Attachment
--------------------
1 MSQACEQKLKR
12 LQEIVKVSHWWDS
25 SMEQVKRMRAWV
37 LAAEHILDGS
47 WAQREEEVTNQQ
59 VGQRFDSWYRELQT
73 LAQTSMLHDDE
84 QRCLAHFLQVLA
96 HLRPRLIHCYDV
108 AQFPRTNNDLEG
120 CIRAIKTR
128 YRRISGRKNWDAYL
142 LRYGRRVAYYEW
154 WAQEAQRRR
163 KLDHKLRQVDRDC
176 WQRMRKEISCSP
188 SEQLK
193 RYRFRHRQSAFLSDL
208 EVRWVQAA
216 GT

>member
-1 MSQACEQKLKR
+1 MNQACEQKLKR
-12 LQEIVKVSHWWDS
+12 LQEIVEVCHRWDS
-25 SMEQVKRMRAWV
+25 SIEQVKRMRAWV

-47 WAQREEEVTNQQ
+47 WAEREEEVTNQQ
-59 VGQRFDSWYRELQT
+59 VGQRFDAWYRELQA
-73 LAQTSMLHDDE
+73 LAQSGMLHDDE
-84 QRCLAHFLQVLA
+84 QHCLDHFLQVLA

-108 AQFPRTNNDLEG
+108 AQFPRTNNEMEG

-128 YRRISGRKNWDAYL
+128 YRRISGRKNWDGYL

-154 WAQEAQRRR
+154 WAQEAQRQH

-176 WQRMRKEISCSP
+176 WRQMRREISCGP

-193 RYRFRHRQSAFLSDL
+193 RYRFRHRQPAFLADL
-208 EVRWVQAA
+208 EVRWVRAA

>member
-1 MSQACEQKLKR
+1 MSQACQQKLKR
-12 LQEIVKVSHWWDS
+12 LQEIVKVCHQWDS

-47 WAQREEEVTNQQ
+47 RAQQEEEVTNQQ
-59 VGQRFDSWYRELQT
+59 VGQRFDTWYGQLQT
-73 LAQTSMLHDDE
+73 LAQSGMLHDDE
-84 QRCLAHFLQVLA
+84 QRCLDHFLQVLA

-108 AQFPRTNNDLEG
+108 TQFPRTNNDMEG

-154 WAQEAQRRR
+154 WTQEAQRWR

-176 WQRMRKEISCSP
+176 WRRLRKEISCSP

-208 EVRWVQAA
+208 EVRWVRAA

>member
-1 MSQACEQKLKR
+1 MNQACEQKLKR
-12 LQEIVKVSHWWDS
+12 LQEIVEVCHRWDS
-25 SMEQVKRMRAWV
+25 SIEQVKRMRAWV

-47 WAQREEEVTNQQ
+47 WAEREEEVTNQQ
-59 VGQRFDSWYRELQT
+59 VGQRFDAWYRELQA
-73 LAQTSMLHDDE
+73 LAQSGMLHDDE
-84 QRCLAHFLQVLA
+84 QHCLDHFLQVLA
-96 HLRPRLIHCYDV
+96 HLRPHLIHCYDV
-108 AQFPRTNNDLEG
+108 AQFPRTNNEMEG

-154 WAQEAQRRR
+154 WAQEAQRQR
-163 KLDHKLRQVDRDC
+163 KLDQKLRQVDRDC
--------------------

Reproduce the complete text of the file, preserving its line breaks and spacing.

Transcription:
1 MSQACEQKLKR
12 LQEIVKVSHWWDS
25 SMEQVKRMRAWV
37 LAAEHILDGS
47 WAQREEEVTNQQ
59 VGQRFDSWYRELQT
73 LAQTSMLHDDE
84 QRCLAHFLQVLA
96 HLRPRLIHCYDV
108 AQFPRTNNDLEG
120 CIRAIKTR
128 YRRISGRKNWDAYL
142 LRYGRRVAYYEW
154 WAQEAQRRR
163 KLDHKLRQVDRDC
176 WQRMRKEISCSP
188 SEQLK
193 RYRFRHRQSAFLSDL
208 EVRWVQAA
216 GT

>member
-1 MSQACEQKLKR
+1 MNQACEQKLKR
-12 LQEIVKVSHWWDS
+12 LQEIVEVCHRWDS
-25 SMEQVKRMRAWV
+25 SIEQVKRMRAWV

-47 WAQREEEVTNQQ
+47 WAEREEEVTNQQ
-59 VGQRFDSWYRELQT
+59 VGQRFDAWYRELQA
-73 LAQTSMLHDDE
+73 LAQSGMLHDDE
-84 QRCLAHFLQVLA
+84 QHCLDHFLQVLA

-108 AQFPRTNNDLEG
+108 AQFPRTNNEMEG

-128 YRRISGRKNWDAYL
+128 YRRISGRKNWDGYL

-154 WAQEAQRRR
+154 WAQEAQRQH

-176 WQRMRKEISCSP
+176 WRQMRREISCGP

-193 RYRFRHRQSAFLSDL
+193 RYRFRHRQPAFLADL
-208 EVRWVQAA
+208 EVRWVRAA

>member
-1 MSQACEQKLKR
+1 MSQACQQKLKR
-12 LQEIVKVSHWWDS
+12 LQEIVKVCHQWDS

-47 WAQREEEVTNQQ
+47 RAQQEEEVTNQQ
-59 VGQRFDSWYRELQT
+59 VGQRFDTWYGQLQT
-73 LAQTSMLHDDE
+73 LAQSGMLHDDE
-84 QRCLAHFLQVLA
+84 QRCLDHFLQVLA

-108 AQFPRTNNDLEG
+108 TQFPRTNNDMEG

-154 WAQEAQRRR
+154 WTQEAQRWR

-176 WQRMRKEISCSP
+176 WRRLRKEISCSP

-208 EVRWVQAA
+208 EVRWVRAA

>member
-1 MSQACEQKLKR
+1 MNQACEQKLKR
-12 LQEIVKVSHWWDS
+12 LQEIVEVCHRWDS
-25 SMEQVKRMRAWV
+25 SIEQVKRMRAWV

-47 WAQREEEVTNQQ
+47 WAEREEEVTNQQ
-59 VGQRFDSWYRELQT
+59 VGQRFDAWYRELQA
-73 LAQTSMLHDDE
+73 LAQSGMLHDDE
-84 QRCLAHFLQVLA
+84 QHCLDHFLQVLA
-96 HLRPRLIHCYDV
+96 HLRPHLIHCYDV
-108 AQFPRTNNDLEG
+108 AQFPRTNNEMEG

-154 WAQEAQRRR
+154 WAQEAQRQR
-163 KLDHKLRQVDRDC
+163 KLDQKLRQVDRDC